Blueprint for Economic Jailbreak in Zimbabwe Using Dai
Also, Dai vs. Sai, DappRadar report, first ZK-Rollup exchange
Good morning defiers! Here’s what’s going on in DeFi:
- Project to bring Dai to Zimbabwe gets at the core of crypto
- Dai rates surpass Sai
- Ethereum is undeniably the ruling smart contract platform
- First exchange using ZK-Rollup scaling technology launches
And, don’t forget to tune in to:
Chris Blec @ChrisBlecVery excited to be teaming up with @CamiRusso of The Defiant for this live-stream on Mon Dec 23 @ 3pm ET! We'll be running down 2019's top #DeFi projects & news and answering your questions. Hope you can join us! Click to get reminded: youtube.com/watch?v=gRk-mB…
9:14 PM ∙ Dec 18, 201936Likes8Retweets
🎄Also: The Defiant holiday schedule:
- This week: There will be no newsletter on the 25th, 26th, but will be back on the 27th with my Year in DeFi review.
- Next week: No Defiant except for a recap on Sunday. This will be the first time since I started the newsletter in June that I take a full break. I’ll be back fully recharged after a family trip on Jan. 5!
Zimbabwe Needs Dai, and Crypto Needs This to Work
A project aiming to do what crypto should do best, yet hasn’t come close to — offering a viable alternative to those in oppressive banking regimes— landed on Reddit yesterday.
Team Toast, the developers of crypto-to-fiat onramp DAIHard, wants to help Zimbabweans buy and transfer Dai. It seems simple, but the 19 page whitepaper makes it clear how far cryptocurrency infrastructure still is from helping those who need it most.
Zimbabweans are dealing with inflation, withdrawals limits of about $20 per week, banks simply running out of cash, and a ban on buying foreign currency. Some turn to buying dollars in the black market , which is cumbersome and risky. While there’s some bitcoin trading even after authorities shut down the only local exchange last year, Dai would be better suited for Zimbabweans who want to protect their savings and make transfers to and from the country.
But there are many roadblocks for Zimbabweans to actually get their hands on Dai, which are the same those in many developing nations face:
- Lack of local crypto exchanges allowing fiat-to-crypto on-ramp
- Difficult user interface of decentralized fiat-to-crypto exchanges
- Weak internet connection
- Even if users overcome the UX and internet roadblocks in decentralized on-ramps like Bisq and DAIHard, they will find there is low liquidity of their local currency in the exchange
The project, called ZimDai, proposes having a group of people on the ground who are familiar with crypto, can buy Dai and transfer it in and out of the country. These agents would take a small fee for the transaction, which would be far less than the steep rates charged by local banks and mobile apps.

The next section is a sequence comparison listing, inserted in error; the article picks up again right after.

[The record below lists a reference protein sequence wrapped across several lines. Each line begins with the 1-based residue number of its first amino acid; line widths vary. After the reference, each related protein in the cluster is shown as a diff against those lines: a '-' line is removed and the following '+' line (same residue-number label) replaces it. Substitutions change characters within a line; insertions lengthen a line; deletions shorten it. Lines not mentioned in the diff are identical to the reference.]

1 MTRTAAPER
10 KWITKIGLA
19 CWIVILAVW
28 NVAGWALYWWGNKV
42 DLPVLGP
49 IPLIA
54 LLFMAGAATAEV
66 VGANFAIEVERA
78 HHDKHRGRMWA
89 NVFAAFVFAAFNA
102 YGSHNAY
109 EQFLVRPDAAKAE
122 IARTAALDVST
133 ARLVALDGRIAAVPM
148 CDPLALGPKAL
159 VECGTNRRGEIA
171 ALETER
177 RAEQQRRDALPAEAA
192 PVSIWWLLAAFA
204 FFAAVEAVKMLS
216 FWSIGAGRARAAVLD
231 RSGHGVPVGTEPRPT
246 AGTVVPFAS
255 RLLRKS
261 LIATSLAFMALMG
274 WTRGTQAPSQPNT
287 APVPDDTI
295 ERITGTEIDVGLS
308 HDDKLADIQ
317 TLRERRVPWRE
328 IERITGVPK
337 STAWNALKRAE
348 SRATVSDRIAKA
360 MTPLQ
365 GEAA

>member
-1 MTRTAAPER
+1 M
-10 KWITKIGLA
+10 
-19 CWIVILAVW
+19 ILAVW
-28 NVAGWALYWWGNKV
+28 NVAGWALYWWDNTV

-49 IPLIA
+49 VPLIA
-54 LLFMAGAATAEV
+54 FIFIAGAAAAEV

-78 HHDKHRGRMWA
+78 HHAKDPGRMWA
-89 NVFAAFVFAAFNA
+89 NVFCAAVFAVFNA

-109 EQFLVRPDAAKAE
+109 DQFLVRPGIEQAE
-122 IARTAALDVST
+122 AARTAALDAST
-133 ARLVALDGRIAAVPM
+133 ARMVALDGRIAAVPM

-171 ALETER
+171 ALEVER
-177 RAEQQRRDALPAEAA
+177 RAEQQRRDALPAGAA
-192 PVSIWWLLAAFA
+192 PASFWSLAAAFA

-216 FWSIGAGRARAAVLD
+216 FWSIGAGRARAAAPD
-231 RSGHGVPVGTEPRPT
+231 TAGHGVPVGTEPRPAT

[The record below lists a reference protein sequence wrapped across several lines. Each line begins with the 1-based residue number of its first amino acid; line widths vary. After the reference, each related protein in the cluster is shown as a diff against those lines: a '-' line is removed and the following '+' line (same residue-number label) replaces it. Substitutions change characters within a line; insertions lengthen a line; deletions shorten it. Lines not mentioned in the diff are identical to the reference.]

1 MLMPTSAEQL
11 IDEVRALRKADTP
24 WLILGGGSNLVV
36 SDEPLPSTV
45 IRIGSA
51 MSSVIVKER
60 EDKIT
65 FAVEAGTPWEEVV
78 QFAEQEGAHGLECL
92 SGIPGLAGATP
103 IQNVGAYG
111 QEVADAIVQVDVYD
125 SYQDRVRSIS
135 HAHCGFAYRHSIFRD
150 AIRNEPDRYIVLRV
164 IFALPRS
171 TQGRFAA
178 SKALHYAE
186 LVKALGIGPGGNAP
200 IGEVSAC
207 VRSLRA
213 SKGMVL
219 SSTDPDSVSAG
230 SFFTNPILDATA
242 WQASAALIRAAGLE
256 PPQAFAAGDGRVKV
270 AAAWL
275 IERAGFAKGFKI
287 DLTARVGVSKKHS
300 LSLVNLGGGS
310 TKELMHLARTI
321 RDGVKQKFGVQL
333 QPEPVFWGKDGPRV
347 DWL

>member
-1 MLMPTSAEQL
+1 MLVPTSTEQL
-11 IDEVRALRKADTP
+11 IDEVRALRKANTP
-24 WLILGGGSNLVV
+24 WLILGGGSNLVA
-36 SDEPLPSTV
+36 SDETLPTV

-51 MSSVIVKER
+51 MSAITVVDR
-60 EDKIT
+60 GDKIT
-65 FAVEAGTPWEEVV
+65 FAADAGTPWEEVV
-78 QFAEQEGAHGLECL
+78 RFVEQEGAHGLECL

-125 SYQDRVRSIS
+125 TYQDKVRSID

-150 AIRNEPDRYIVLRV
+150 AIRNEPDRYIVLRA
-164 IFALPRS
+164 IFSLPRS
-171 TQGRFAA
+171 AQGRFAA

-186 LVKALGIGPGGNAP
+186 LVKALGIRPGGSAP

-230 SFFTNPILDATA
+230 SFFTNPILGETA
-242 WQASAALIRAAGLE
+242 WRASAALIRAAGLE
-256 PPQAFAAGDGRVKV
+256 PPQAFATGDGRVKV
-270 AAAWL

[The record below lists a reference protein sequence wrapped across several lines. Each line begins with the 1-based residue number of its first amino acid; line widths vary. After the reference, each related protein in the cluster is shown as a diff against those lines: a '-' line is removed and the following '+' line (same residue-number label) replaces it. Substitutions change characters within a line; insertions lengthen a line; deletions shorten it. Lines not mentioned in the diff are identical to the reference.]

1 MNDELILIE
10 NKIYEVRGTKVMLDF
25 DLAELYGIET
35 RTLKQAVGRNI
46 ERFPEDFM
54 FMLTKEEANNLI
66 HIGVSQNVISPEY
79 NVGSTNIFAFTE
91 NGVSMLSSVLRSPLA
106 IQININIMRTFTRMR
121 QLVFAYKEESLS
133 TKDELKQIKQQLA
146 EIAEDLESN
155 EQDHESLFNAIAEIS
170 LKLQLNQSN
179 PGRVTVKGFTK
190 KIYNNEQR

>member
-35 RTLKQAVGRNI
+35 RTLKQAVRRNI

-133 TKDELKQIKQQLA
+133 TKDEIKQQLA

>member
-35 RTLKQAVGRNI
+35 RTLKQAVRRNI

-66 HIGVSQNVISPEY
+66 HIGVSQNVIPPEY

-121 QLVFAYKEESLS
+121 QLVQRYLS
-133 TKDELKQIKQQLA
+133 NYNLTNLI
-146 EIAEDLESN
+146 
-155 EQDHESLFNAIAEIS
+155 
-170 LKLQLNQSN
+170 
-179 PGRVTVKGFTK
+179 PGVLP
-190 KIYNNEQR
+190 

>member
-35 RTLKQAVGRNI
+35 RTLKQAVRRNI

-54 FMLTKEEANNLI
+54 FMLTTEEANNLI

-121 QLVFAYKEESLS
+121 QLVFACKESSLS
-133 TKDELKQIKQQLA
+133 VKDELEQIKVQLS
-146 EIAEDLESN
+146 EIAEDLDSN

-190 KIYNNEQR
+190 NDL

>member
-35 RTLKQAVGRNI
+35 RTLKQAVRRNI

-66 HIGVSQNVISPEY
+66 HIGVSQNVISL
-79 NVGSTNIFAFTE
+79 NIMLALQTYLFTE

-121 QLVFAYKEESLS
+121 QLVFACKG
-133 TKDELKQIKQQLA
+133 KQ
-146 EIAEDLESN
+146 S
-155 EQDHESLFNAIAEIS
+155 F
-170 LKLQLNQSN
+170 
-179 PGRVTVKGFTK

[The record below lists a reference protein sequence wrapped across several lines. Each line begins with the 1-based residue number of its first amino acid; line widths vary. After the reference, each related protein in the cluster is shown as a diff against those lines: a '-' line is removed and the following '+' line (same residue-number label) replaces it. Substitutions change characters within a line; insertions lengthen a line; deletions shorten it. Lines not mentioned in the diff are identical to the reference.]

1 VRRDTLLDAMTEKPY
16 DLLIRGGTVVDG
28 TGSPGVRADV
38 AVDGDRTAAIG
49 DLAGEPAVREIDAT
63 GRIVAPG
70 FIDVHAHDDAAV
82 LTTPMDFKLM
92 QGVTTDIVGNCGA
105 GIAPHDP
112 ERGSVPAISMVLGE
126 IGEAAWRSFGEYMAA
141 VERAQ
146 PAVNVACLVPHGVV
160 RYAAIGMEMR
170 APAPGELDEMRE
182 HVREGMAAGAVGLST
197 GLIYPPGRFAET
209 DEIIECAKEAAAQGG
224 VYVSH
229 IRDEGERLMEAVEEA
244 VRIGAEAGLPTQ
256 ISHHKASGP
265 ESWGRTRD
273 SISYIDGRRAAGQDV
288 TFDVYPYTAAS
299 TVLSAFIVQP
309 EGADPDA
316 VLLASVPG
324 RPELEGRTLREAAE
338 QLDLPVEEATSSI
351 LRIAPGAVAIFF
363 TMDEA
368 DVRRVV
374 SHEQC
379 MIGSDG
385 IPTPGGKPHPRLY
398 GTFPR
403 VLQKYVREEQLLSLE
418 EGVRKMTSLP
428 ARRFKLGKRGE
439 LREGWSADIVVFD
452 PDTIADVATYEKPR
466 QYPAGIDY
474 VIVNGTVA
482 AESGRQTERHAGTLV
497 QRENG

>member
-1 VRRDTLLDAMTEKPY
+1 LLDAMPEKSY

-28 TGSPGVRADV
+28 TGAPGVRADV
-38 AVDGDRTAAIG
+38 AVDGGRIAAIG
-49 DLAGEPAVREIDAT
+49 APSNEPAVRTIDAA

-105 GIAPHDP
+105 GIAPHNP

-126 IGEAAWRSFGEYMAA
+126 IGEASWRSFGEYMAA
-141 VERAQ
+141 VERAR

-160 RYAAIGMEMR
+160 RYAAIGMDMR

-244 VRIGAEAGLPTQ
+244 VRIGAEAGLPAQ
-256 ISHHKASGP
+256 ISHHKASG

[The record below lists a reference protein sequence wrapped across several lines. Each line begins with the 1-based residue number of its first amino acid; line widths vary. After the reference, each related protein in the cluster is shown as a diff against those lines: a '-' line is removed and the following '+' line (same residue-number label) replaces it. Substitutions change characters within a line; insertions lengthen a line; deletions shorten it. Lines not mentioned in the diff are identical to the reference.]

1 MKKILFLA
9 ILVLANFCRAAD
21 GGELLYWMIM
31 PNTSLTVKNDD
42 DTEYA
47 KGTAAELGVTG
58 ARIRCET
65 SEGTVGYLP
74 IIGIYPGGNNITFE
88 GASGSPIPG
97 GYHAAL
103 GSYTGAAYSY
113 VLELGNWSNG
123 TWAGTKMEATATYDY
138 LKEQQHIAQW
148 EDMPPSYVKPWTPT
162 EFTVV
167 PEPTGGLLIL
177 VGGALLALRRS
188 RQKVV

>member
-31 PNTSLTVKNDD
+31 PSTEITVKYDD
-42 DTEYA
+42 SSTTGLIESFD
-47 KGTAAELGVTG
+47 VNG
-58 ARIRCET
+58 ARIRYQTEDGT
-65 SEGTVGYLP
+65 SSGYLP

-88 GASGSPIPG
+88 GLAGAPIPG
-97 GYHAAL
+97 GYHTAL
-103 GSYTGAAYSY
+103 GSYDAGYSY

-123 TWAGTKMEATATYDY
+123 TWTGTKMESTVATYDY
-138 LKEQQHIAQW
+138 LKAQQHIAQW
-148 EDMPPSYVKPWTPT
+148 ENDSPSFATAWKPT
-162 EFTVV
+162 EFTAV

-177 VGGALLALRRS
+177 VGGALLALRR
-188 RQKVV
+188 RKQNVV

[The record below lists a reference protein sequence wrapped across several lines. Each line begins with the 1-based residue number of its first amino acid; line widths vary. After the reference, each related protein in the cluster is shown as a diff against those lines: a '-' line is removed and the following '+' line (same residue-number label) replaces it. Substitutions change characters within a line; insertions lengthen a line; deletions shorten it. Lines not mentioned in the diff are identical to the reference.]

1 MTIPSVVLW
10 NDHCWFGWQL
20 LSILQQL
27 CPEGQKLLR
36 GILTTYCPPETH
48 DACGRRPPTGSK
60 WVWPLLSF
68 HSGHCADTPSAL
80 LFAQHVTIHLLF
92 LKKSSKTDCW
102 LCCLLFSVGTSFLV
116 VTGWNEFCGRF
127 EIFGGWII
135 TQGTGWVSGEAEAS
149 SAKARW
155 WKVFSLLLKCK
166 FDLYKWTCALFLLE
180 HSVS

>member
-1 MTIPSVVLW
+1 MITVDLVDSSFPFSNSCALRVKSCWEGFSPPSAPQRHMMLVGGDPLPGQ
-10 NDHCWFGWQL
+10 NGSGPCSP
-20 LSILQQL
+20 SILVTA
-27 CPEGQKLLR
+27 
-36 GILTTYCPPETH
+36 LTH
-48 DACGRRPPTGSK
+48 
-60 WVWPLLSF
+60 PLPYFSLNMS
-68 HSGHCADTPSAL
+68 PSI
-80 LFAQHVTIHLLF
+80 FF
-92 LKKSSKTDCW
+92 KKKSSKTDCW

Because there’s very little Dai liquidity, ZimDai agents would use the relatively more active bitcoin market to cash out their Dai. This would have the added benefit of reducing the 5-10 percent premium in BTC trading.
ZimDai is far from the sophisticated, smart-contract-driven solutions often seen in the Ethereum ecosystem, and agents are far from the decentralized ideals many dapps strive to reach, —they are actual intermediaries!— but they may come closer to the people cryptocurrencies should be helping the most. The project is focusing on what’s practical and actually doable right now. If this solution works, it could be implemented in the many other nations with similar onboarding issues.
The next step would be to fund a decentralized autonomous organization to get the agent training and marketing effort started.
Decentralized finance so far has evolved with the premise that these solutions will eventually be used by those in oppressive regimes and devaluing currencies, once A, B or C issues are solved. Team Toast is starting from the end user and working their way back to figure out the fastest way to get to them. This time, maybe decentralization and more cutting-edge tech can come second.
Dai Now Gets You a Better Return Than Sai
The Dai lending rate overtook Sai’s over the weekend.
MakerDAO’s Dai now yields 3.75 percent of interest, compared with the platform’s Sai rate at 3.45 percent.
Image source: defiprime.com